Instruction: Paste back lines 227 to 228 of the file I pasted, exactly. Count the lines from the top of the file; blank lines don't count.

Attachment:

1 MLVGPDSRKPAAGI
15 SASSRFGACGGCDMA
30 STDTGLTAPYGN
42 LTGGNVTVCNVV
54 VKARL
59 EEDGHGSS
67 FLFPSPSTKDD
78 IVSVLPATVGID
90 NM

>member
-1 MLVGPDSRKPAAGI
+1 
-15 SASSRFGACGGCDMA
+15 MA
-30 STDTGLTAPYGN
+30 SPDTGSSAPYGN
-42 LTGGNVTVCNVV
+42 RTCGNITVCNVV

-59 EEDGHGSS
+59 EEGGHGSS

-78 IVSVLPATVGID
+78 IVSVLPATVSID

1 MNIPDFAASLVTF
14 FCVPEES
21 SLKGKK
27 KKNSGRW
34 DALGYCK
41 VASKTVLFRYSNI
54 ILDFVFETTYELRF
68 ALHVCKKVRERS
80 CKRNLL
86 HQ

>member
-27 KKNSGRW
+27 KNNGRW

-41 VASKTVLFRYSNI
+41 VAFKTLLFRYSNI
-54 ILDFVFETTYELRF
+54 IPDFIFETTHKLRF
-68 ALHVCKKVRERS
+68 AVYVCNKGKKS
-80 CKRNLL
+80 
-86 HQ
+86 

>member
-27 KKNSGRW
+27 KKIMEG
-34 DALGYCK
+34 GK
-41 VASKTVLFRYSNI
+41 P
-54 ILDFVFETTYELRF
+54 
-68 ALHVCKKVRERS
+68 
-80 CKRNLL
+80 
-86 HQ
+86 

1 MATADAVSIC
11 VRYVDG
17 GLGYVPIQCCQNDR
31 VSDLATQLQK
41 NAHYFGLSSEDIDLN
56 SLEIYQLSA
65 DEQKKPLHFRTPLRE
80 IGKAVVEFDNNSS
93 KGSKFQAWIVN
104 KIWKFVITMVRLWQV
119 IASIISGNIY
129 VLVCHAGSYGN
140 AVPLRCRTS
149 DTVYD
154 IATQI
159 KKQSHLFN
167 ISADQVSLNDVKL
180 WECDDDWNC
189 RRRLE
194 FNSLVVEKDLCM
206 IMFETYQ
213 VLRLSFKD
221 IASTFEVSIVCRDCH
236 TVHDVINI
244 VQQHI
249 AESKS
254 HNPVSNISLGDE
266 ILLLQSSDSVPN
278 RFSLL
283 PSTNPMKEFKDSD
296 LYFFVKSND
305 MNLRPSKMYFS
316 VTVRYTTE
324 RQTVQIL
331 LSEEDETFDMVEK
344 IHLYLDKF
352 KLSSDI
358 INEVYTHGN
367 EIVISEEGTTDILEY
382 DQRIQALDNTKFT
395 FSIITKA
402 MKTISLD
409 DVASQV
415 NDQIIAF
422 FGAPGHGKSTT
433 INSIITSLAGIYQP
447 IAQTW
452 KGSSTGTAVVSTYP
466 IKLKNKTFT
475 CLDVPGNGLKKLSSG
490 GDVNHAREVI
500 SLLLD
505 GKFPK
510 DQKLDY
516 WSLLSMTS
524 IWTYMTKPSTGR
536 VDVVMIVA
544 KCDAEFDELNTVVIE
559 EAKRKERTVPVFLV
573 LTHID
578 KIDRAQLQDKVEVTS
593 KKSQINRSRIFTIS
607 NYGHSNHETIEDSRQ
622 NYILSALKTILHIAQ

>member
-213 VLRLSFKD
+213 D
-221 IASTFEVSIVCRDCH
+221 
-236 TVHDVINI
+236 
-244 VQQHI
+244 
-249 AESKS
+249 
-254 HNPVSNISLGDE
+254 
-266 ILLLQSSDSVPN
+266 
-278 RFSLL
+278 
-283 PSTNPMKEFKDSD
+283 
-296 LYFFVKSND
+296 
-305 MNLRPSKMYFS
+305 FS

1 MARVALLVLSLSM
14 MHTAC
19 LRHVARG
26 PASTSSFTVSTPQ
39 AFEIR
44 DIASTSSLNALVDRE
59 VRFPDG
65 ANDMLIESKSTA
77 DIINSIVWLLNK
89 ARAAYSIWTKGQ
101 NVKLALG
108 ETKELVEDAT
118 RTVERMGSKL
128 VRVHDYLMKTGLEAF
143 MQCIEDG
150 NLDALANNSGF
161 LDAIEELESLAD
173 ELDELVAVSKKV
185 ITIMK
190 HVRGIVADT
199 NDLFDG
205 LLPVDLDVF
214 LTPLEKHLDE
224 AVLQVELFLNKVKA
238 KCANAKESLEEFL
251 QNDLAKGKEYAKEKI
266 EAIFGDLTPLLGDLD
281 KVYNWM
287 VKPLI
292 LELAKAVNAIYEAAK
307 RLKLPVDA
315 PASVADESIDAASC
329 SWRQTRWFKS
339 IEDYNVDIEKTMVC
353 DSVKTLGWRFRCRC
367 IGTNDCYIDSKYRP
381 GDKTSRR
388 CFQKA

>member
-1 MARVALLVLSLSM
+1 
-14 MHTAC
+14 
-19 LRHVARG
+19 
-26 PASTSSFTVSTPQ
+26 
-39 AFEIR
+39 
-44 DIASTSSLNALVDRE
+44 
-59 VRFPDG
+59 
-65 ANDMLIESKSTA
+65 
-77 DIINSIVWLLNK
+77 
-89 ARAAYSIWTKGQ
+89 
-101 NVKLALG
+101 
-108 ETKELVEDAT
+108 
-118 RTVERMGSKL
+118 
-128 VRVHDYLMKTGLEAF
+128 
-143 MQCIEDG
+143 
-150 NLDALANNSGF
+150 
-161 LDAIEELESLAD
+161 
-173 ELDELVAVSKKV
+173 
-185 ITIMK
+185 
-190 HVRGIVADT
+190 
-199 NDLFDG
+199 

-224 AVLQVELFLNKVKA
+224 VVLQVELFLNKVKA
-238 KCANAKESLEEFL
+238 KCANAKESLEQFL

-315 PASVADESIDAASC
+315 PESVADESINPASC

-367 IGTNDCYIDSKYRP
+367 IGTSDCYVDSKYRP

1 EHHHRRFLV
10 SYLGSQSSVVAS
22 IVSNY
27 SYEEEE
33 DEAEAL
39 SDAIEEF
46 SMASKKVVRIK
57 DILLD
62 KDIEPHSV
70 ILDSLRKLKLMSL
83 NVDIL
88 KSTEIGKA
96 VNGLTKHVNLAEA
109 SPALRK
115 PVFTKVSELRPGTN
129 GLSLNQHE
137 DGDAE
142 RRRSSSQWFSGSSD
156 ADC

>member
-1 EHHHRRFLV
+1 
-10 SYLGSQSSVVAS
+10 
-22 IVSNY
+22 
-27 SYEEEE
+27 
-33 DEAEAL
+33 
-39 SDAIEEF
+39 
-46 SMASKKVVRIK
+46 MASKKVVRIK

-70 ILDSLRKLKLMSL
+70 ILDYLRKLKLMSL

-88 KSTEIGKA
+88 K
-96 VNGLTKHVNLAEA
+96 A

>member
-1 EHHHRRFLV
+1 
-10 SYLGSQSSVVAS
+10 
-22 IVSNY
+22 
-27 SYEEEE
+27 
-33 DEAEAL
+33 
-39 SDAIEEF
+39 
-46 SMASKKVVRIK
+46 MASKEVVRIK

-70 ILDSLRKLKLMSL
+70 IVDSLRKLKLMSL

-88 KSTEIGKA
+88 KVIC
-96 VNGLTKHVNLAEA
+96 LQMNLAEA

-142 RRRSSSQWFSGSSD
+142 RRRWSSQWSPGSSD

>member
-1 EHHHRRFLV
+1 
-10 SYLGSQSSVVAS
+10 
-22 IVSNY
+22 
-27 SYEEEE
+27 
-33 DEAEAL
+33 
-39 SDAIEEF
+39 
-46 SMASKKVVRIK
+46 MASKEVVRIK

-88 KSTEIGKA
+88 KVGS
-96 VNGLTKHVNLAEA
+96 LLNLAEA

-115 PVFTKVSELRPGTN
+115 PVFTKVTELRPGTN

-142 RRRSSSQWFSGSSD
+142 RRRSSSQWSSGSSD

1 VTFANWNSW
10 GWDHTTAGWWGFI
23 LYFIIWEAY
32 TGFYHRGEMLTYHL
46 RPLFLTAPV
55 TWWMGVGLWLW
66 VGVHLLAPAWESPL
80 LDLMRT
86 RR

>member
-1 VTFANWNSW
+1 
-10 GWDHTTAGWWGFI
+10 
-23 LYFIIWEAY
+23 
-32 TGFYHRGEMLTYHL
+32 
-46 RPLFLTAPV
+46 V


-199 NDLFDG
+199 